With the TV Series though, it’s much worse. While Kings Story would have been “good” or let’s say “bearable” for a 90 minute movie at best, this was Set up to be on air for as long as humanly possible, until even the last bored stoner kiddie found it to be too silly to hang on. As I said, with that basic premise there are just so many events that you can create for such an environment. oh, let me rephrase that: “with that basic premise there are just so many PLAUSIBLE events that you can create for such an environment” and when it comes to more or less plausible events, boy oh boy they crammed them all into the first series: lack of resources, armed militias, angry mobs, lynch justice, all kinds of failed plans to find a way out and much much more. They crammed so much stuff into the first season, that every sane person wished for a definitive Series Finale at the end of the first season, even if it was only for the sole reason that by that time it had already been extremely difficult for even the best writers in the world to somehow explain all the silliness and illogical events up until then. It would have taken a 3 hour finale to tie all the lose knots. Didn’t happen, though. Of course not.
Instead they brought us the insanity that was season 2. Since everything plausible that could happen, already happened in the first season, there was no other way than go straight to fantasy land. Long, illogical, contradictive storylines about a mysterious, portable mini dome (!), bringing people back from the dead, magical portals, telekinesis, chosen ones, tons of flashbacks and basically everything else that was far from reality. Did they explain all those events? Of course not. Why? Because it is more fun, just to stock pile open question after open question. My guess would be, that the writers that have done Season 2 secretly knew that they would not be onboard for much later and just out of some notion of pure, misanthropic, black humor did this, 100% aware of it’s insanity, just to have the devilish pleasure to find out at a later point, how their successors would try to dig themselves out of that hole. Did I say hole? I meant Canyon, of course. Hmm, ok, maybe black hole would be the right term.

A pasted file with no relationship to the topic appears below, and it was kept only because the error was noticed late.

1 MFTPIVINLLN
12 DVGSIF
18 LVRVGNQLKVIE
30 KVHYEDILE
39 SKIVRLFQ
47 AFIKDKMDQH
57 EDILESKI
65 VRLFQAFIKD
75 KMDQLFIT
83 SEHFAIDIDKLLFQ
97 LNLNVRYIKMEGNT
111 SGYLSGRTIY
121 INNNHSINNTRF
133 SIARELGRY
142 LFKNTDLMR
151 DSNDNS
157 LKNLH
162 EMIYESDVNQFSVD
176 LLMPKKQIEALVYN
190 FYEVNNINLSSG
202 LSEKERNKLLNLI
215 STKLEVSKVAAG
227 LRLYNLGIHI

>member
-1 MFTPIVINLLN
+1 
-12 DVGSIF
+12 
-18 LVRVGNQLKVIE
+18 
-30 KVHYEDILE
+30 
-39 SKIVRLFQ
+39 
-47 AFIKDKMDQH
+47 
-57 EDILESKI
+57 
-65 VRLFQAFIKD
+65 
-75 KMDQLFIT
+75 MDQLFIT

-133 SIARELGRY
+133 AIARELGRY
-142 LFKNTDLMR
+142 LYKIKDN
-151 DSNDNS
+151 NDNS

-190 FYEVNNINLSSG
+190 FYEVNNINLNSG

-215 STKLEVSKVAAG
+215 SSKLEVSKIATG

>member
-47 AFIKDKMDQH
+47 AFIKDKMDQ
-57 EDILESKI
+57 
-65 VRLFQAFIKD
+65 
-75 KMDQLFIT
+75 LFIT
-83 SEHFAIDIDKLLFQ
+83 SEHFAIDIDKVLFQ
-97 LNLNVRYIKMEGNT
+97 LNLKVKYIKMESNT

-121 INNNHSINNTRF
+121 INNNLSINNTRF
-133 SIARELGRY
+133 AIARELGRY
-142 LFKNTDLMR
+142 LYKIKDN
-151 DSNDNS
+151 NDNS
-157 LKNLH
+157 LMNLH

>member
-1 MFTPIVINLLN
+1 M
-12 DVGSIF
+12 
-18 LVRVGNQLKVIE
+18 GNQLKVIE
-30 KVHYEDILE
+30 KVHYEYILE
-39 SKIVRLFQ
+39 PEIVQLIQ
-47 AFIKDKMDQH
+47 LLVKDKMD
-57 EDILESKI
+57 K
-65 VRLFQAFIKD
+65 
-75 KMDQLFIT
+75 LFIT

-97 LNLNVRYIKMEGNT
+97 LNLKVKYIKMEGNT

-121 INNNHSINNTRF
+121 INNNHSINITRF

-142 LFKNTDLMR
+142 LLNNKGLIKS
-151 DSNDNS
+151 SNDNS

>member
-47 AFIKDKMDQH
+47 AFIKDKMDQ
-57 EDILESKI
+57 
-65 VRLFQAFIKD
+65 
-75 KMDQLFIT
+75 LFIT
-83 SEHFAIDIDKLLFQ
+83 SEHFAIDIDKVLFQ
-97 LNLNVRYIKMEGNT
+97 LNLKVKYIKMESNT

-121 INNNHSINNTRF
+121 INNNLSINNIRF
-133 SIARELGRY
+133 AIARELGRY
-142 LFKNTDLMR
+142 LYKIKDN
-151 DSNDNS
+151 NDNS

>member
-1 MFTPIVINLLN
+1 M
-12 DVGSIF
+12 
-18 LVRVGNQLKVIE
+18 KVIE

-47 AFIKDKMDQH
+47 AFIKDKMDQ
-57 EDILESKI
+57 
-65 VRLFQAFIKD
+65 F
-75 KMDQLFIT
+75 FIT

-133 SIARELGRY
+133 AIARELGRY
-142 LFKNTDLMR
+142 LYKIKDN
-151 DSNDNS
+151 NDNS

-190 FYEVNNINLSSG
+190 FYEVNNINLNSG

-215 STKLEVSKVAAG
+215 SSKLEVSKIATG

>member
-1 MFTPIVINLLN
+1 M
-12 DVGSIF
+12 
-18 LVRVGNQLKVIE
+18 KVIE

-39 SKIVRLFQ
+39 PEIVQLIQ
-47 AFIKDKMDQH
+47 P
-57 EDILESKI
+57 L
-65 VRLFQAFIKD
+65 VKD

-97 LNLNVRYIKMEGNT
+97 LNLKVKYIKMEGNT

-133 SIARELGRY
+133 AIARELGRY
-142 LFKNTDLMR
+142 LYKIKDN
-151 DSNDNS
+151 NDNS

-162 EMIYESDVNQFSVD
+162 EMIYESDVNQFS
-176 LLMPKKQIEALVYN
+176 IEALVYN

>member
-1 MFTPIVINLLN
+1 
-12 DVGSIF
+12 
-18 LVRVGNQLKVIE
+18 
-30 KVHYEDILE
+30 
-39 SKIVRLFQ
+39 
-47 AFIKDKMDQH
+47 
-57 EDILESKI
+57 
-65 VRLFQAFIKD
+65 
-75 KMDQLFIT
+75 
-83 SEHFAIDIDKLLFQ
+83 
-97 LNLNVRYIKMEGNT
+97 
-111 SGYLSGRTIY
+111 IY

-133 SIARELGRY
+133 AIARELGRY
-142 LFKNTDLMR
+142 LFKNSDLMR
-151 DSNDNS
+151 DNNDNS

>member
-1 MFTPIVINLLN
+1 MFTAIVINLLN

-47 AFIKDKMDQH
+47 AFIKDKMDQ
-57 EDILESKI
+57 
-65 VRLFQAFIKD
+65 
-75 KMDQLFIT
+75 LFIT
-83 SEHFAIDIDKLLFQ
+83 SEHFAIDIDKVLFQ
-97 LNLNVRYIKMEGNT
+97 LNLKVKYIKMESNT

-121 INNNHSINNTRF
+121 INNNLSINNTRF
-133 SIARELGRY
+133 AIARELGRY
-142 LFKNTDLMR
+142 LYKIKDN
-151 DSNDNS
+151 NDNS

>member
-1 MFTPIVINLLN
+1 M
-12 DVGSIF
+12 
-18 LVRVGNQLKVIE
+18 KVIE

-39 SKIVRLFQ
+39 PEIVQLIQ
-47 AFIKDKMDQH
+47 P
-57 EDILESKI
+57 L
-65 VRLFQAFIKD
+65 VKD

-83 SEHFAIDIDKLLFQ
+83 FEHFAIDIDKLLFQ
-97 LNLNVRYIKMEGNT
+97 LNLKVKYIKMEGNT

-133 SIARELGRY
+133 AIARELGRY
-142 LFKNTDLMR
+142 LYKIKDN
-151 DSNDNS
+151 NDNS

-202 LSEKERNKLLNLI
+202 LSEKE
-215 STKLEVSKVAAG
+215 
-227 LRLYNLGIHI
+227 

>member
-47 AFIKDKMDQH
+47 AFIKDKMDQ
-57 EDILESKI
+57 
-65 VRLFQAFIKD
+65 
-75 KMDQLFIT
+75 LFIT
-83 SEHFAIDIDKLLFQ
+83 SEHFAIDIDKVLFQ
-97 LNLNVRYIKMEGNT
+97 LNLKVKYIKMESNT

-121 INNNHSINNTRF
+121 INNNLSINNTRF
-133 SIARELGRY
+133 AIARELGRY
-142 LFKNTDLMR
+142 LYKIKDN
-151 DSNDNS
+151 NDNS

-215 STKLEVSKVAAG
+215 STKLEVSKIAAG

Of course in the middle of all that madness, there is no way to write the characters behavior in a way that makes sense. On the contrary the writers seemed to have seen that as an invitation to throw any sort of behavioral plausibility out of the windows. Characters that were protagonists with the intention of killing off 80% of the population are well respected and helpful, just a couple of minutes later, with no lasting cautiousness or mistrust against their character whatsoever, while others switch their character and behavioral pattern by the minute. The funniest thing though remains Big Jim, the archetype of a madman antagonist. Ever beginning with the first Season, Big Jim does the most hideous things to basically everybody that is still alive and every time he gets caught doing so, occasionally lands in prison for half a day, but always miraculously and completely effortless gets back the town people’s trust. This was already annoying in season one, but in season two, Big Jim is PN FIRE, which leads up to what can only be called “the most ridiculous season finale in TV history”.
The series has reached a level of bad, which lead to a counter cult, where many people watch the series, just to witness what silliness they are trying to sell the viewer in that particular week and ridicule the living hell out of it.
Now, Season 3 is coming close and I have no idea, what else they even CAN come up with? Mach warriors? Cartoon monsters? Maybe elves? I don’t know. All I know is, that it’s gonna be funny as hell, but for all the wrong reasons.